Last week I made my first journey to TestBash Philidelphia put on by the Ministry of Testing. I have to admit, going in I had no idea what to expect. Over the years I’ve enjoyed the content the Ministry of Testing created and participated in a number of 30 Days of Testing challenges but how would their conference stack up to the online content? I was more than pleasantly surprised to discover that TestBash was fantastic and the online content is just a small taste of the community that the Ministry of Testing would provide and create. Below is just a small rundown of my thoughts on the conference.
Total transparency here, I’m short (under 5 feet tall) and I’m fat. Not in the cute, awe, you’re a little plump it’s more like I am fat and my body takes up space fat. So accessibility is always a concern for me. I was really pleased to find that the venue was very accessible! There were chairs without arms at ground level for those who may be using adaptive equipment (cane, wheelchair, etc.) and the arms on the theater seats lifted up to give more room. All of this was a huge win, the one downside was no t-shirts in my size, but Mark and Mel said they were going to do a run of larger sized shirts which 100% makes it right in my book and shows a desire to make sure everyone feels included and accommodated (Yes!).
At first I was a little wary of the single track format but it turned out to be awesome. Had there been multiple tracks there were talks on the technical side I would have skipped and that would really be a shame. For instance Paul Grizzaffi’s talk about finding intermittent issues through automation was really valuable and gave me a lot to think about it. I’m not an automation tester, but I now have a little more knowledge to help me pair with automation better. Also Kim Knup’s 60 Days of Performance Testing and Dan Billing’s How to be a Red Shirt and Survive gave me lots to think about and have peaked my interest in performance and security testing.
On the soft skills side, Martin Hynie and Paul Holland’s The Art of Clear Communication was filled with concepts that can be applied everywhere in your life, not just your dev team. It was engaging, funny, and thoughtful. If you ever get the chance to see either of them speak jump at the opportunity, it’s can’t miss if you ask me! Ash Coleman’s I’ve Got a Feeling: Thoughts About Myself and the State of Testing was a really honest look at Ash’s journey into testing and the current landscape in regards to diversity and inclusion. Something Ash said that really stuck with me, and if I’m honest gave me a solid gut punch was “If technology is the future and technology does not see people like me, what does that mean?”. Cassandra Leung’s How to Benefit from Being Uncomfortable is one more that I would probably have passed over if not for the single track, but thank goodness I didn’t! ***Let me get a little preachy for a minute, sometimes the universe, God, fate, whatever you call it puts you in a certain place at a certain time for a reason. If I’m being honest Ash, Dan’s and Cassandra’s talks fall in that category for me.*** Cassandra’s talk about learning to challenge yourself to do what feels uncomfortable and unsafe was a breath of fresh air. Cassandra was transparent and honest about her personal struggle with overcoming her fear of rejection and failure and it really resonated with me.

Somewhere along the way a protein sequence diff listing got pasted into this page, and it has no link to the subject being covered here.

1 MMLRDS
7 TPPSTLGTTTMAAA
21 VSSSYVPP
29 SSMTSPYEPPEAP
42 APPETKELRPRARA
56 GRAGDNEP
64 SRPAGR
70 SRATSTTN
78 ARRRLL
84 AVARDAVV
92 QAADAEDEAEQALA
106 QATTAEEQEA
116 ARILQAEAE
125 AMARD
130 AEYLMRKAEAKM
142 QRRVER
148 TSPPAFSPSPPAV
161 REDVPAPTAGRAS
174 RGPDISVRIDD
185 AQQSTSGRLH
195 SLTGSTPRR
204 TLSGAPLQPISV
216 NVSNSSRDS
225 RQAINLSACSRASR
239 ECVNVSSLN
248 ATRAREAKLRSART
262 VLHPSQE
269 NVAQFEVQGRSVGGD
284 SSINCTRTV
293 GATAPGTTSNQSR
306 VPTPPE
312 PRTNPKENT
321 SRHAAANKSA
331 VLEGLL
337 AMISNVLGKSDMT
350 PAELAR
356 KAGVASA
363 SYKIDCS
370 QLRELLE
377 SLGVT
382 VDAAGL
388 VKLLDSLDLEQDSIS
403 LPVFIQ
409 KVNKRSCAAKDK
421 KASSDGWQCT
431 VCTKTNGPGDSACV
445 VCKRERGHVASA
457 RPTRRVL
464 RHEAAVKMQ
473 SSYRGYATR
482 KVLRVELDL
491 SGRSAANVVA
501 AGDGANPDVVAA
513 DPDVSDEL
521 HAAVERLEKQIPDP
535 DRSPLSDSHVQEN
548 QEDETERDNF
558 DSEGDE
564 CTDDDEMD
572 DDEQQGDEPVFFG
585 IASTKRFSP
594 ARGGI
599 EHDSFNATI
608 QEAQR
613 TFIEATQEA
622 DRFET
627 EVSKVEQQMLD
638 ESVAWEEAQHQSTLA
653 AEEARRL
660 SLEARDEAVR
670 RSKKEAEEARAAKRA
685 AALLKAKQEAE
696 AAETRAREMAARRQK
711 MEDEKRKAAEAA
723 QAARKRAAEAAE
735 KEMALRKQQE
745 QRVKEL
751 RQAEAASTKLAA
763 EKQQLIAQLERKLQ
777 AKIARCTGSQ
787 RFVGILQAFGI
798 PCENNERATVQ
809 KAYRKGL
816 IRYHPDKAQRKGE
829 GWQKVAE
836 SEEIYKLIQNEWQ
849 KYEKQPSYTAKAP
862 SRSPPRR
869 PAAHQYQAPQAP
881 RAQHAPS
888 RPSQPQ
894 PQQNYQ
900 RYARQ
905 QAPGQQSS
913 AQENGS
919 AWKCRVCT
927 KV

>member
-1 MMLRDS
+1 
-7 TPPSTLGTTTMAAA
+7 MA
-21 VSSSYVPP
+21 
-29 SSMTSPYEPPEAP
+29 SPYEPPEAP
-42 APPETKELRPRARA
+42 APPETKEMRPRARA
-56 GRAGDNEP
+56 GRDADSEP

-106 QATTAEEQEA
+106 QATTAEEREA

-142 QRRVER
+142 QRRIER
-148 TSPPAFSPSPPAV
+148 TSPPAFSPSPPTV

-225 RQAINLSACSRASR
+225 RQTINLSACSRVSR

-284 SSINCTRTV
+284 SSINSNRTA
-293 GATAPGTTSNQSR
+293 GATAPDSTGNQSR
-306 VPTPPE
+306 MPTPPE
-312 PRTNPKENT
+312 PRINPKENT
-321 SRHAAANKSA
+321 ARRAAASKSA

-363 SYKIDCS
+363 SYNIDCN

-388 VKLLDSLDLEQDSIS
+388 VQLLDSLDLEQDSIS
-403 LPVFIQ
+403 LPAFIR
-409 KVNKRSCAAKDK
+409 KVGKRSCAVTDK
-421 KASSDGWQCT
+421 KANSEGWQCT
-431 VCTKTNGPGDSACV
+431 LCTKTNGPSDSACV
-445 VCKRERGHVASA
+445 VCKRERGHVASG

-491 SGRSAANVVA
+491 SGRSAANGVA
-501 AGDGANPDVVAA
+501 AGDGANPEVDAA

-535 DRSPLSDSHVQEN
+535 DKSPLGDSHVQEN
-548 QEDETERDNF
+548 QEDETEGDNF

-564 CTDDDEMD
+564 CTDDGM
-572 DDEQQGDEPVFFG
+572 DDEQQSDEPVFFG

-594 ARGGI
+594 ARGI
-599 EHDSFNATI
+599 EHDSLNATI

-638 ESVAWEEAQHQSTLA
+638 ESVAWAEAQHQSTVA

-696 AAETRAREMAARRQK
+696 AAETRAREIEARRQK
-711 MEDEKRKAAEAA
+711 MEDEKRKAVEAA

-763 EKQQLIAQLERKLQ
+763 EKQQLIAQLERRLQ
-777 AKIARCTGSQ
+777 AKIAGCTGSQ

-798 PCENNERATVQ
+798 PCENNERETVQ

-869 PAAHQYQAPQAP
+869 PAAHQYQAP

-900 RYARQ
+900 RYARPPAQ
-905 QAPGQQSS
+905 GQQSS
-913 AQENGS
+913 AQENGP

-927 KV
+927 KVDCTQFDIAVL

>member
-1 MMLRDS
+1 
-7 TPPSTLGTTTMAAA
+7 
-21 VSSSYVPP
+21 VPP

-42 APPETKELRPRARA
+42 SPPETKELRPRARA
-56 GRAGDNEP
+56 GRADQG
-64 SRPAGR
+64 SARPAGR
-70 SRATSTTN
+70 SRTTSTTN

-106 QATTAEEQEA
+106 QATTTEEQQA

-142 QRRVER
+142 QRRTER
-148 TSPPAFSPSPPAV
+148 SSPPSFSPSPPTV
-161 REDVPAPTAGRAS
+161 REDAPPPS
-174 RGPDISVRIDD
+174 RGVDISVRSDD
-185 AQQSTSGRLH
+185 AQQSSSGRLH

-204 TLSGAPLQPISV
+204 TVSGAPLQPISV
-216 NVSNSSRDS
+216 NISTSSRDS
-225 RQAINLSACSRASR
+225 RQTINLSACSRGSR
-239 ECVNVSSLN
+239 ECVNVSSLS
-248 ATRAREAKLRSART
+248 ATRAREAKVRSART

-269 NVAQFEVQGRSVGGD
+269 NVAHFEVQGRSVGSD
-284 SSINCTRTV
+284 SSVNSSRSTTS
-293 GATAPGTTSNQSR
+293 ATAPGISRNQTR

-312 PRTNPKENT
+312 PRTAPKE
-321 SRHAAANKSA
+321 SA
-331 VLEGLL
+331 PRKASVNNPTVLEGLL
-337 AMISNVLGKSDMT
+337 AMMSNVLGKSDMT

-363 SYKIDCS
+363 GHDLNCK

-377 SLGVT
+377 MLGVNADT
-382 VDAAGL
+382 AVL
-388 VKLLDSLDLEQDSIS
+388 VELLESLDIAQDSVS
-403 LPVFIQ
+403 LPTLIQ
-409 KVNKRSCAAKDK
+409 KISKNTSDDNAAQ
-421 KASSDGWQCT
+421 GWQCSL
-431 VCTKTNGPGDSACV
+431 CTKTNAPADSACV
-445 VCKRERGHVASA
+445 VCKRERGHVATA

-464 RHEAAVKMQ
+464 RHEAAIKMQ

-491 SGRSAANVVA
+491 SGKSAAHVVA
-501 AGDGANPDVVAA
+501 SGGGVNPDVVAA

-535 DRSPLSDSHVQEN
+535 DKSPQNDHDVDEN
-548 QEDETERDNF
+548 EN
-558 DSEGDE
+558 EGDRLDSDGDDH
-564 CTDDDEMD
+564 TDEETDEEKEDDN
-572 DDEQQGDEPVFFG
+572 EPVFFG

The TestBash Circus:
I had no idea to what to expect here, but it was a lot of fun and had some awesome takeaways. One of the most impactful for me was Test Management vs Test Coaching led by Stephen Janaway. This exercise really got me thinking about whether I want to develop testers or develop test culture. BJ Aberle’s workshop with the app Cydalion not only gave me exposure to AR and AR testing (that’s not Pokemon Go), it also got me thinking about accessibility for the visually impaired which frankly we ignore far too often in our testing. In total there were 10 workshops to pick from and I plan on recreating the Circus for our internal team of testers.
99 Second Talks:
I’ve never done a 99 Second Talk, aka a lightning talk before, but like so much else with TestBash, I’m really glad I did. Stay tuned for more about this in the future, when I’m ready I’ll talk about it.
So in short, TestBash was awesome. And TestBash wasn’t just awesome because I learned so much, TestBash was awesome because the Ministry of Testing is building a community of testers and is a refreshing bright light in the world of tech conferences. They have a code of conduct and I believe they will enforce it if needed, but I honestly couldn’t point to a single person in the room that would violate it. It’s truly safe space and that’s something I value.